Bare-Knuckle Ballet

By John Canemaker
Jules Feiffer Zelie Rellim

“Cousin Joseph”
Jules Feiffer
Liveright, $25.95

Jules Feiffer, our brilliant East End neighbor, is acting badly again. And that’s great news.

“Cousin Joseph” is the second installment of Mr. Feiffer’s graphic novel trilogy, a lively (and decidedly deadly) film noir homage that follows on the hard-boiled gumshoe heels of his 2014 New York Times best seller, “Kill My Mother.”

This exciting prequel is filled again with Mr. Feiffer’s nostalgia for Depression-era tales, filled with detectives, dames, and sex. He also references violent union-busting, Red Scare tactics, media manipulators and sellouts, and Hollywood musicals. 

A key character is a mysterious “uncle,” an anti-immigrant 1-percenter whose wealth infects everything and everybody from movie moguls to alleged law enforcers. 

Sound familiar? 

In unfolding this dark and gripping 1930s story, Mr. Feiffer masterfully alludes to the origins of our current 21st-century crisis of undue corporate influence resulting in media manipulation and a stalemated political process.

Highly expressive character drawings, in a palette dominated by sepia and other muted colors, animate events in an imaginative series of sequential poses. Mr. Feiffer’s restless artwork never bores, and always illuminates feelings, both emotional and physical. 

The artist’s early experience in film animation (he won a 1961 Oscar for the short “Munro”) is evident in his lovingly staged balletic fistfights, which are seen from varied “camera” angles. His well-known graphic style — loose lines that coalesce into strong storytelling poses — are as evocative as ever. Rarely has gory bloodshed been so gracefully depicted.

The page layouts are consistently creative. A full page of two men conversing in an office becomes, in Mr. Feiffer’s hands, a cinematic traveling camera shot, with the men engaging in dialogue while moving in multiple phases of performance.

Sometimes the artist chooses to commit off-screen violence, as when a pro-union folk singer is roughly silenced. Thus, the imagination of the reader is stimulated, and becomes complicit in the act. 

More often, Mr. Feiffer makes the reader’s “complicity” boldly direct. In one brilliant bit of staging, by merely turning a page, the reader is witness to a surprise execution. 

Throughout the story, there are also numerous moments of warmth and subtlety to bind us to the characters and make us empathize with their dire situations. A single mother, Cissy Goldman (whose name evokes the anarchist Emma Goldman, and clearly establishes the character’s leftist bona fides), prepares a quick dinner for her preteen son, Archie, before she dashes off to participate in a dangerous strike at the local cannery.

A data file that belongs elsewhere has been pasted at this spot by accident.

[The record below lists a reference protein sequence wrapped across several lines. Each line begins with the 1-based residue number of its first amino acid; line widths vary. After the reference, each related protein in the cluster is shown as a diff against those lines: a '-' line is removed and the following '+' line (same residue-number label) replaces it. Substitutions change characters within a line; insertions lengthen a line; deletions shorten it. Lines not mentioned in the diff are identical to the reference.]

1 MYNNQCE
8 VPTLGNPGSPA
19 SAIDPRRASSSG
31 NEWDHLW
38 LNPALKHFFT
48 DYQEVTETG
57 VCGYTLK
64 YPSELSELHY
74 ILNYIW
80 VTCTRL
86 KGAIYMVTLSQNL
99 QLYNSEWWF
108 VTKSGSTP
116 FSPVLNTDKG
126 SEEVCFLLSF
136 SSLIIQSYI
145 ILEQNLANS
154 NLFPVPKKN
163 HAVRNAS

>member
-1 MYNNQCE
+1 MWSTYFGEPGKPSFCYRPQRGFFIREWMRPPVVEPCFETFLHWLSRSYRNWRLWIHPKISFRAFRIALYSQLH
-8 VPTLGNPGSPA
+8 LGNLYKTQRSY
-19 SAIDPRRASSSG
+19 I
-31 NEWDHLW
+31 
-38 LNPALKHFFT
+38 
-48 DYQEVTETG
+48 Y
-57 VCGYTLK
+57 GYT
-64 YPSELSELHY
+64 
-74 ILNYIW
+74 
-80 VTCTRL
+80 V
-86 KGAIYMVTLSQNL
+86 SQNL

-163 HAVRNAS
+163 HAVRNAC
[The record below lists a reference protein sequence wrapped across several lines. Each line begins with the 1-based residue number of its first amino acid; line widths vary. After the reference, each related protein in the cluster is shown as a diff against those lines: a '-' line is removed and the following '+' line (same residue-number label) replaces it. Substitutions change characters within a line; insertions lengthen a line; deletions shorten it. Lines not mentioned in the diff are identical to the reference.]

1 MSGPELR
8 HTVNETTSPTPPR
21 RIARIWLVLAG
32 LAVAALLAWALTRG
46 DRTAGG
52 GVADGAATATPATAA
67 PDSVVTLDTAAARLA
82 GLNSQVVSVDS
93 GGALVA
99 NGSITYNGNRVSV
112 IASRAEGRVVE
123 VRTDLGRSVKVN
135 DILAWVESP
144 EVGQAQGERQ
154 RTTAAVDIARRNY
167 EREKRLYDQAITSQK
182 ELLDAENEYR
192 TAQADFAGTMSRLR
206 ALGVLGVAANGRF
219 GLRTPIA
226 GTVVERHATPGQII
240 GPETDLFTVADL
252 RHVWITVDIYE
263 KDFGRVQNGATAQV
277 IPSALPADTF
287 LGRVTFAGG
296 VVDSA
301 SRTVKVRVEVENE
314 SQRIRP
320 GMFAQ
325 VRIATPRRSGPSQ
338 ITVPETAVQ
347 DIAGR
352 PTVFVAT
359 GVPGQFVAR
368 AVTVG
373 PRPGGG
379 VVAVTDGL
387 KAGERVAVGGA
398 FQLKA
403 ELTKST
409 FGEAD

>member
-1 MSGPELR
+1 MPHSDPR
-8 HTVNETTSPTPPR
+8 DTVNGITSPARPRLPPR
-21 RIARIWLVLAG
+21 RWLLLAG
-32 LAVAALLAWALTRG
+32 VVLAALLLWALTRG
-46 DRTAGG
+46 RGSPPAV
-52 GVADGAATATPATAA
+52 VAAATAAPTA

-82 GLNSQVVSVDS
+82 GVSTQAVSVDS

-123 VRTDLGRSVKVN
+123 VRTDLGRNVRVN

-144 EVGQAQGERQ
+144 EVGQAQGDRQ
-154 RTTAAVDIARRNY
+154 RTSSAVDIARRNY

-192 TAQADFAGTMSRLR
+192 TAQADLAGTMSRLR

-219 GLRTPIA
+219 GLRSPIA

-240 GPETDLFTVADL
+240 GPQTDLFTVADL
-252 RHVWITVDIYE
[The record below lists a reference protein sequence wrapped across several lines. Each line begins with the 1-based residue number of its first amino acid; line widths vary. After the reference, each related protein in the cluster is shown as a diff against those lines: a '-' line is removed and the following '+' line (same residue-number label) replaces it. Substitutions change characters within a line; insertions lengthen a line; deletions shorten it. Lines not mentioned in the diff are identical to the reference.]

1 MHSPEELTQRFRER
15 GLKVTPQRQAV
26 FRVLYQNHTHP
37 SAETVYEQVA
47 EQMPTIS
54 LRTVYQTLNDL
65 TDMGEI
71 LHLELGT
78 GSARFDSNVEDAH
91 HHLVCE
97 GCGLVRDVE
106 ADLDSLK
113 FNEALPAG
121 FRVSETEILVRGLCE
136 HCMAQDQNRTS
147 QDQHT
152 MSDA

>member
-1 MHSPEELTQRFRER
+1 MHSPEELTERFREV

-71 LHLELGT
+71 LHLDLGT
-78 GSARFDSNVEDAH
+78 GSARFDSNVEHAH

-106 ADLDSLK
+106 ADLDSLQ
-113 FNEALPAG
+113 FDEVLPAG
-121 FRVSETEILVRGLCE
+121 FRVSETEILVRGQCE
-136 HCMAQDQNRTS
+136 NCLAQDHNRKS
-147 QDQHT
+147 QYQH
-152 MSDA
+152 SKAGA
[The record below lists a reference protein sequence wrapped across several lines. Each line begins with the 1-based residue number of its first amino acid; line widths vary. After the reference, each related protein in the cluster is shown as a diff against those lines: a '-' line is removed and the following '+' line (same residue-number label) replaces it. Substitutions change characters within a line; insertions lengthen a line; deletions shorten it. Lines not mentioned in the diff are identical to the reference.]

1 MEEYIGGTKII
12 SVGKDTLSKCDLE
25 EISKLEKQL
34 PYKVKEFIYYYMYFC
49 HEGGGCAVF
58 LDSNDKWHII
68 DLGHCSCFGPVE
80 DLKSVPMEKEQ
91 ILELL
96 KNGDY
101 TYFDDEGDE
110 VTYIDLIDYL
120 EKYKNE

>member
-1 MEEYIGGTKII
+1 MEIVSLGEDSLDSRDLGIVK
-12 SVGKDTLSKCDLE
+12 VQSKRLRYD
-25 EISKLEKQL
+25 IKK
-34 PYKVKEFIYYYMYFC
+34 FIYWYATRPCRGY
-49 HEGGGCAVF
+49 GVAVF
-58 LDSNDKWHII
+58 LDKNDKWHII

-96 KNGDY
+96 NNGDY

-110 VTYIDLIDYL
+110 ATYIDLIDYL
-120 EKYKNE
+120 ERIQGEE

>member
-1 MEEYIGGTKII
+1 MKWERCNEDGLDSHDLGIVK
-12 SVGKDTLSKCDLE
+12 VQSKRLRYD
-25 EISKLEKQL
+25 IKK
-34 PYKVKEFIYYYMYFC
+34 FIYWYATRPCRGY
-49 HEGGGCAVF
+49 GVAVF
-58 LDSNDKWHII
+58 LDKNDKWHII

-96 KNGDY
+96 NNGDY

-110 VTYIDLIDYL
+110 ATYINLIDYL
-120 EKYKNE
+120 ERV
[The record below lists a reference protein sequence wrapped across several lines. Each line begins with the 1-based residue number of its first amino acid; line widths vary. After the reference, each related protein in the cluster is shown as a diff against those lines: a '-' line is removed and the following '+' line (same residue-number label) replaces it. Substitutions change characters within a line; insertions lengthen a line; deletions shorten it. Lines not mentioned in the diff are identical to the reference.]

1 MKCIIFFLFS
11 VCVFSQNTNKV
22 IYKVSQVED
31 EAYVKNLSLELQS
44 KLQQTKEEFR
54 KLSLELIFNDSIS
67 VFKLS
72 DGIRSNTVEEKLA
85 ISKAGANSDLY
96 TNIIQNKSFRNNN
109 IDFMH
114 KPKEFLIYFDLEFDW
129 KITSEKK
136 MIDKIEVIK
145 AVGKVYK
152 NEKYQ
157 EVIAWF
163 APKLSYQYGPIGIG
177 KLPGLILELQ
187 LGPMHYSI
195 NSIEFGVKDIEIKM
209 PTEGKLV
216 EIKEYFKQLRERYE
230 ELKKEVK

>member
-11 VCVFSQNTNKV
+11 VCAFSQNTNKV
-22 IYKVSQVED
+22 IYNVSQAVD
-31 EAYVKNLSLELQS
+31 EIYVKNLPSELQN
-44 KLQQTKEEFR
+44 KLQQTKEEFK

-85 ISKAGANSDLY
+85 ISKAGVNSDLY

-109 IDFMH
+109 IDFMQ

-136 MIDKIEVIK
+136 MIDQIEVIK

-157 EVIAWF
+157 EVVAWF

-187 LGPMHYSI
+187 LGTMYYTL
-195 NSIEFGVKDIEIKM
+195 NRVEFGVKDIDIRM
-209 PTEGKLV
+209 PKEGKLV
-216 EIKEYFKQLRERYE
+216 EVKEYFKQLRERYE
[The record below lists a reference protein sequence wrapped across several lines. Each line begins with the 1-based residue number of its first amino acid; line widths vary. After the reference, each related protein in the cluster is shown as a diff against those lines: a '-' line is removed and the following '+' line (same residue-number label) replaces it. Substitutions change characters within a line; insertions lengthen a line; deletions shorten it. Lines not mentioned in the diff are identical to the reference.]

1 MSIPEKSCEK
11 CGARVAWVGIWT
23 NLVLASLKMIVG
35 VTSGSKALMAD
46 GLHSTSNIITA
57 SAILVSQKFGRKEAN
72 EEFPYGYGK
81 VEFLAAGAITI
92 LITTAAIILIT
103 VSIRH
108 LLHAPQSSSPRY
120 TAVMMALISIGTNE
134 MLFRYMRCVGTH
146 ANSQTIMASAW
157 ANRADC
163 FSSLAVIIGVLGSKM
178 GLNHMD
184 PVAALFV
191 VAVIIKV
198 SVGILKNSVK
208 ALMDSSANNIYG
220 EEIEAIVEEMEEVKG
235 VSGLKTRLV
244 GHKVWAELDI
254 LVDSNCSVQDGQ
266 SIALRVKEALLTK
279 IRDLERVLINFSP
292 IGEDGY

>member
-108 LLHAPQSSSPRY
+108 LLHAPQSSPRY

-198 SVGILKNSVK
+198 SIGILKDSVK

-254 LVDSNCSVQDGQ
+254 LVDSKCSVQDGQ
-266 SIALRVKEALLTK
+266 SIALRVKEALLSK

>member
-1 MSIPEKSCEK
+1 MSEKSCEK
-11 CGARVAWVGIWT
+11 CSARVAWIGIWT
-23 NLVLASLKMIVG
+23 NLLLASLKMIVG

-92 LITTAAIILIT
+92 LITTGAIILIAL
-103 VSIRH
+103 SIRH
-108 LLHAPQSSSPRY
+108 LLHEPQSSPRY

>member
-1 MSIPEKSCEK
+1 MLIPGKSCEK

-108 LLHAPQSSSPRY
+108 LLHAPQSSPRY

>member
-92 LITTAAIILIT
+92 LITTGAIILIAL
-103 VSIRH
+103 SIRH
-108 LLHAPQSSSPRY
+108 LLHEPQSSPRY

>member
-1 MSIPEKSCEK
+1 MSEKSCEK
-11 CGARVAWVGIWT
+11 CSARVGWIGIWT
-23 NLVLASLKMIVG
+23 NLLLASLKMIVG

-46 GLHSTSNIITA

In this two-page scene, Mr. Feiffer opens a world using succinct dialogue and judicious staging. The brief scene ends in a full-page drawing of tall, ample Mrs. Goldman in an overcoat, standing and hugging her son goodbye. The staging and characters’ poses are perfect: Cissy’s “smotherly” love presses Archie tightly against her. 

Squirming uncomfortably, his worried expression is caused by her monologue as much as her bear-trap hug. For during this touching moment between mother and son, Cissy says these tender words: “If they leave me rotting in jail, you’ll be taken care of. The union has a strike fund. . . . Now give your momma a hug! They don’t give ya hugs in jail.” 

What a wonderful counterpoint of earthy dialogue and a tender drawing to reveal the two characters’ relationship.

I can’t wait for “The Ghost Script,” the third and final of Mr. Feiffer’s trilogy.


John Canemaker, who lives part time in Bridgehampton, is an Oscar-winning animation filmmaker, professor and head of the animation program at N.Y.U.’s Tisch School of the Arts, and the author of 12 books on animation history. He curated the exhibition “Wish Upon a Star: The Art of Pinocchio” at the Walt Disney Family Museum in San Francisco, running through Jan. 9.

Jules Feiffer lives in East Hampton. He will talk about “Cousin Joseph” at Canio’s Books in Sag Harbor on Sept. 3 at 5 p.m.

In Jules Feiffer’s hands, fistfights are lovingly staged and gracefully depicted. From “Cousin Joseph”